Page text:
Commitment to equality for women

In October 2000, Carter, a third-generation Southern Baptist, announced that he was severing ties to the Southern Baptist Convention over its opposition to women as pastors. What led Carter to take this action was a doctrinal statement by the Convention, adopted in June 2000, advocating a literal interpretation of the Bible. This statement followed a position of the Convention two years previously advocating the submission of wives to their husbands. Carter described the reason for his decision as due to: "an increasing inclination on the part of Southern Baptist Convention leaders to be more rigid on what is a Southern Baptist and exclusionary of accommodating those who differ from them." The New York Times called Carter's action "the highest-profile defection yet from the Southern Baptist Convention."

In subsequent years, Carter has joined with other world leaders who have spoken out about the subjugation of women by religious and other institutions. On July 15, 2009, Carter wrote an opinion piece about equality for women in which he stated that he chooses equality for women over the dictates of the leadership of what has been a lifetime religious commitment. He said that the view that women are inferior is not confined to one faith, "nor, tragically does its influence stop at the walls of the church, mosque, synagogue or temple." Carter stated:

The truth is that male religious leaders have had - and still have - an option to interpret holy teachings either to exalt or subjugate women. They have, for their own selfish ends, overwhelmingly chosen the latter. Their continuing choice provides the foundation or justification for much of the pervasive persecution and abuse of women throughout the world. This is in clear violation not just of the Universal Declaration of Human Rights but also the teachings of Jesus Christ, the Apostle Paul, Moses and the prophets, Muhammad, and founders of other great religions - all of whom have called for proper and equitable treatment of all the children of God. It is time we had the courage to challenge these views.[159]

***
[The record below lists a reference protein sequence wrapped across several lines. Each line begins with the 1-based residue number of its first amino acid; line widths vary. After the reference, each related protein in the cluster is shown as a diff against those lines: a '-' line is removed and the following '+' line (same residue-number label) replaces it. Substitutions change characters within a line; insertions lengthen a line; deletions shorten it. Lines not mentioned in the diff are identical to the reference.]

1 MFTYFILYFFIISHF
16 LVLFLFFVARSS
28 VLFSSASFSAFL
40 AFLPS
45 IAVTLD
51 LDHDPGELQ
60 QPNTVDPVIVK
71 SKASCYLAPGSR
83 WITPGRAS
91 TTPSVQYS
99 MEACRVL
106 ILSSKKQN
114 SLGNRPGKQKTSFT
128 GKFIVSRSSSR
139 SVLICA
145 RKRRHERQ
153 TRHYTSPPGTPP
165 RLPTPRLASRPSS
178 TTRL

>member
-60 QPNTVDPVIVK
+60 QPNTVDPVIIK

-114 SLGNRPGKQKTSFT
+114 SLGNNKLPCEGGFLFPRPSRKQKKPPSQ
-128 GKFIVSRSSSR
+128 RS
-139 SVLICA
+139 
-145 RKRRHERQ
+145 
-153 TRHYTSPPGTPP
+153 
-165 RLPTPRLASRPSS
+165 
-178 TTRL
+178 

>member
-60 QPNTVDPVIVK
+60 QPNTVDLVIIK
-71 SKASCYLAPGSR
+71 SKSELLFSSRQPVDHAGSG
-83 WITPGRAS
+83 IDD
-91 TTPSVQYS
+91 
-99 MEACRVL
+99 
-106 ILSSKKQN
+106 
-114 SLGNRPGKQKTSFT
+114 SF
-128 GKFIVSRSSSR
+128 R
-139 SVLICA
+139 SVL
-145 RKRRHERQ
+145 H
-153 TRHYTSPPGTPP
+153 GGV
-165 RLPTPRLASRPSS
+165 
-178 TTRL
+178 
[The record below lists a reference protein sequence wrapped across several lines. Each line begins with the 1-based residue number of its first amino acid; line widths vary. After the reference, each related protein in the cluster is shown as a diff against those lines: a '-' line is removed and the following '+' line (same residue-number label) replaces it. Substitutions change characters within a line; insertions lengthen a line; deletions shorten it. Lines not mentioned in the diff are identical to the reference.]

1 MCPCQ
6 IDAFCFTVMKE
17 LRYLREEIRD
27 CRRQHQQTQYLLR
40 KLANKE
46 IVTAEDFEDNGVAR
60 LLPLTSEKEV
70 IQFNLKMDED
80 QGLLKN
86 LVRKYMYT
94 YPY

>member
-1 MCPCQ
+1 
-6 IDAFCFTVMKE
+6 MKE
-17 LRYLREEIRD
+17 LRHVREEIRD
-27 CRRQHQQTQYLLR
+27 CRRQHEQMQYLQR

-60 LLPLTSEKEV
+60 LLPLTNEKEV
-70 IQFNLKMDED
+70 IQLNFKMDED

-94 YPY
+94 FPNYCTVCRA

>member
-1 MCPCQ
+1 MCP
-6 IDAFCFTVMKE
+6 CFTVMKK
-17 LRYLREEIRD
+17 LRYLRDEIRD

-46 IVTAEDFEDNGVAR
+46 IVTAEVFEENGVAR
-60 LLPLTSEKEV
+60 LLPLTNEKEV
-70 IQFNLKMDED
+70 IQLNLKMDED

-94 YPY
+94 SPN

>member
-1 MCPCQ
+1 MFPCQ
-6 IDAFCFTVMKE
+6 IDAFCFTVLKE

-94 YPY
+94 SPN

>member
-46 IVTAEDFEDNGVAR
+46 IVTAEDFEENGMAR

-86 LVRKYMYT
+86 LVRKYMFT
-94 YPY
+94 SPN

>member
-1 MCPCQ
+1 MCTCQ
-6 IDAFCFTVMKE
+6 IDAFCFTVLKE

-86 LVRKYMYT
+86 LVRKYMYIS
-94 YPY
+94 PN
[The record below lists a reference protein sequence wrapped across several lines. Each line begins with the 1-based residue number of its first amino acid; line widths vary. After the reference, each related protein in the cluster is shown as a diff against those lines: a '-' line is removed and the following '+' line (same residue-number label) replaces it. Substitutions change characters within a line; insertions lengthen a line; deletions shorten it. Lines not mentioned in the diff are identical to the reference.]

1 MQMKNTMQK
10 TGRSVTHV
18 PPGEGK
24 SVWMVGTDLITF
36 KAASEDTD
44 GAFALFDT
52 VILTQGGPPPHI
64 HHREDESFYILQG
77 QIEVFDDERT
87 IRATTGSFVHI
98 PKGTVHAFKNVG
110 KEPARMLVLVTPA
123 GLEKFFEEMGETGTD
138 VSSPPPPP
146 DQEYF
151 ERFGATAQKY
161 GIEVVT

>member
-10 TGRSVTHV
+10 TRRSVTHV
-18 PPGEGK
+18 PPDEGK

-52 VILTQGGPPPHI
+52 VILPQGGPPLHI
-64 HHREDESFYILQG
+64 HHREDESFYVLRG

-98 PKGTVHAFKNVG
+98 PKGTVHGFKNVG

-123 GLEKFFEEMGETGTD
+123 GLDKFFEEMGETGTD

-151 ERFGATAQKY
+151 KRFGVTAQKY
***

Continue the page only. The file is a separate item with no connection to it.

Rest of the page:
Personal life

Carter in Plains, 2008

Carter and his wife, Rosalynn, are well known for their work as volunteers with Habitat for Humanity, a Georgia-based philanthropy that helps low-income working people around the world to build and buy their own homes and access clean water.

Carter's hobbies include painting,[160] fly-fishing, woodworking, cycling, tennis, and skiing.


From a young age, Carter showed a deep commitment to Christianity. He teaches Sunday school and is a deacon at the Maranatha Baptist Church in his hometown of Plains.[161][162][162] As president, Carter prayed several times a day, and professed that Jesus Christ was the driving force in his life. Carter had been greatly influenced by a sermon he had heard as a young man. It asked, "If you were arrested for being a Christian, would there be enough evidence to convict you?"[163] The Times noted that Carter had been instrumental in moving evangelical Christianity closer to the American mainstream during and after his presidency.[164]

In 2000, Carter severed his membership with the Southern Baptist Convention, saying the group's doctrines did not align with his Christian beliefs. In April 2006, Carter, former-President Bill Clinton and Mercer University President Bill Underwood initiated the New Baptist Covenant. The broadly inclusive movement seeks to unite Baptists of all races, cultures and convention affiliations. 18 Baptist leaders representing more than 20 million Baptists across North America backed the group as an alternative to the Southern Baptist Convention. The group held its first meeting in Atlanta, January 30 through February 1, 2008.[165]


Carter had three younger siblings: sisters Gloria (1926–1990) and Ruth (1929–1983), and brother "Billy". During Carter's presidency, Billy was often in the news, usually in an unflattering light.[166]

He is a first cousin of politician Hugh Carter. He is a half-second cousin of Motown founder Berry Gordy Jr. on his mother's side, and a cousin of June Carter Cash.[167]

He married Rosalynn Smith in 1946; they have three sons, one daughter, eight grandsons, three granddaughters, and two great-grandsons. They celebrated their 65th wedding anniversary in July 2011, making them the second-longest wed Presidential couple after George and Barbara Bush, a position they have held since passing John and Abigail Adams on July 10, 2000. Their eldest son Jack was the Democratic nominee for U.S. Senate in Nevada in 2006, losing to incumbent John Ensign. Jack's son Jason was elected to the Georgia State Senate in 2010.

Funeral and burial plans

Carter intends to be buried in front of his home in Plains, Georgia. Both President Carter and his wife Rosalynn were born in Plains. Carter also noted that a funeral in Washington, D.C. with visitation at the Carter Center is being planned as well.[168] In contrast, most presidents since Herbert Hoover have chosen burial at their presidential libraries or museums. Assassinated in office, John F. Kennedy was buried at Arlington National Cemetery. Lyndon B. Johnson chose to be buried at his ranch.[168]

Honors and awards